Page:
New health care contracts for metro-area families, children prioritize equity, collaboration with counties
November 2, 2021
New contracts for public health care programs serving families and children in the Twin Cities metro area will help Minnesota make progress on eliminating disparities and increasing equitable health outcomes.
On Monday, the Minnesota Department of Human Services finalized $3.87 billion in managed care contracts to serve approximately 600,000 children, parents and pregnant people in the seven-county metro area in 2022. The contracts with health plans cover MinnesotaCare and a large share of Medical Assistance through the Prepaid Medical Assistance Program.
DHS finalized contracts with Blue Plus, HealthPartners, Hennepin Health, Medica, UCare and United Healthcare.
The latest contracting process prioritized efforts to address equity and eliminate health disparities, with health plans required to respond to relevant questions, such as:
• How has your organization approached disparities in well-child visits?
• How do your network providers advance equity and reduce health disparities? What percentage of your network is included in the initiatives described?
“Together with our county partners, we’re embedding equity into our work and adding accountability measures in the contracts to evaluate health outcomes,” said Commissioner Jodi Harpstead. “We are uniquely positioned through these contracts to make changes that ensure Minnesota is a place where everyone can be healthy.”
DHS and counties, including the Association of Minnesota Counties and Minnesota Association of County Social Service Administrators, collaborated on the development and scoring of the questions in the request for proposals.
”This marks the most collaborative managed care procurement process in recent years,” said Julie Ring, executive director of the Association of Minnesota Counties. “The state and counties worked closely together throughout the last year to ensure the process met our shared goals of ensuring enrollees remain at the center of our programs and eliminating disparities that exist within the health care system.”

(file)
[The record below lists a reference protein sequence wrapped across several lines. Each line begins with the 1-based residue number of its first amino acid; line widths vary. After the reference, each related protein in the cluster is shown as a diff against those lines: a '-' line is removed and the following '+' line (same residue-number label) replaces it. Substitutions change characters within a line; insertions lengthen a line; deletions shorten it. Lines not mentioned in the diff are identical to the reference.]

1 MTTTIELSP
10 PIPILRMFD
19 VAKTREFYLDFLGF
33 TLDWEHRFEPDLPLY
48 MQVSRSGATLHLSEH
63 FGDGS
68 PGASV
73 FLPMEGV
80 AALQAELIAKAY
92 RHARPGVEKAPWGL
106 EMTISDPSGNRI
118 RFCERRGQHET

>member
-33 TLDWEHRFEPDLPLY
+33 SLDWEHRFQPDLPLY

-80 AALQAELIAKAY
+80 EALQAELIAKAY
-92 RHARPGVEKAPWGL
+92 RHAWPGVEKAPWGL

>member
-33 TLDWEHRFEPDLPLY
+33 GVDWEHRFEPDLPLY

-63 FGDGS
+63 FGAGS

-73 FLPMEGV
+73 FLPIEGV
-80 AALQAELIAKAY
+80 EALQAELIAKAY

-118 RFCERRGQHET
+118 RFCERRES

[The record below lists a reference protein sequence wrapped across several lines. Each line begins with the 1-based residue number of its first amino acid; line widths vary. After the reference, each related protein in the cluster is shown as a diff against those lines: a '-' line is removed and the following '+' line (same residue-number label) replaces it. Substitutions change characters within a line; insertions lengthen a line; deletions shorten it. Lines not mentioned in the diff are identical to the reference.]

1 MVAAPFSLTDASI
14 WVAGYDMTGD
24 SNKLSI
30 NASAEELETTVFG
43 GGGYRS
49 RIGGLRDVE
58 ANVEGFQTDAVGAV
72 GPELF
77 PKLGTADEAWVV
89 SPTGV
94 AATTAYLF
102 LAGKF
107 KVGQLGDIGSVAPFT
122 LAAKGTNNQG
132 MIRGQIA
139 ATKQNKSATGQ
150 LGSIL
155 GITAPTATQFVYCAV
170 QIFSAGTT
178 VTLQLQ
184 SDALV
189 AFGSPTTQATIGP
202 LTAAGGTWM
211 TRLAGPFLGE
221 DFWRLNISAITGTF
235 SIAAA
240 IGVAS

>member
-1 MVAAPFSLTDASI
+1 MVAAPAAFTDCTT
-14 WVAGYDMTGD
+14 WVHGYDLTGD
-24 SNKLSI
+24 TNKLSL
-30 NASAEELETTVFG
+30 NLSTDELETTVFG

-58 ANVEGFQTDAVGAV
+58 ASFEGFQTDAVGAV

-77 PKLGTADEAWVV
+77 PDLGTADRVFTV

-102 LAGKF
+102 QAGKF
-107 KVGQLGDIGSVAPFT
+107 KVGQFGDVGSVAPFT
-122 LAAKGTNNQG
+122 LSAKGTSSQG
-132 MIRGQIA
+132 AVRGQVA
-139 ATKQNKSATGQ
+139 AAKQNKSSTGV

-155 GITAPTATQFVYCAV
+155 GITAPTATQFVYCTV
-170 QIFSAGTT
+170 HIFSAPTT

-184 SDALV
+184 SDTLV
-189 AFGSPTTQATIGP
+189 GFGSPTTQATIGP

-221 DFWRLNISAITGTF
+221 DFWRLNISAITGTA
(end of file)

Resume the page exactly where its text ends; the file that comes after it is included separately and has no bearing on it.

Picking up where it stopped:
United Healthcare won public program contracts for the first time in Minnesota and will be an option in all seven counties. In 2017, the Minnesota Legislature passed legislation allowing for-profit health plans to compete for managed care contracts along with nonprofit managed care organizations. For-profit health plans are subject to the same participation requirements, medical loss ratio reporting and financial reviews.
As in past rounds of contracting, counties recommended how many plans to offer their residents and which health plans they preferred. Ramsey and Scott counties chose to keep the same number of health plans serving their communities, so the three top-scoring health plans were selected. This means that Blue Plus will no longer be an option in Ramsey and Scott counties, but will continue to serve the rest of the metro area.
Blue Plus enrollees in Ramsey and Scott counties will have the option this fall to choose among the three plans awarded contracts: Health Partners, UCare and United HealthCare. Enrollees who don’t pick a new health plan will receive additional reminders to choose a health plan and will be automatically enrolled into a health plan if they fail to do so. They will also have additional time to switch to a different health plan.
No enrollees will lose coverage or covered services due to the contract changes. Contract changes also will cause little disruption in pharmacy coverage, since DHS switched to a uniform preferred drug list to provide consistency in prescription drugs across health plans.
The new contracts will increase rates for payments to health plans to account for investments by the Legislature in public health care programs, including additional spending on behavioral health, dental care and Certified Community Behavioral Health Clinics. The state’s actuary sets the rates based on actual costs and analysis of cost trends.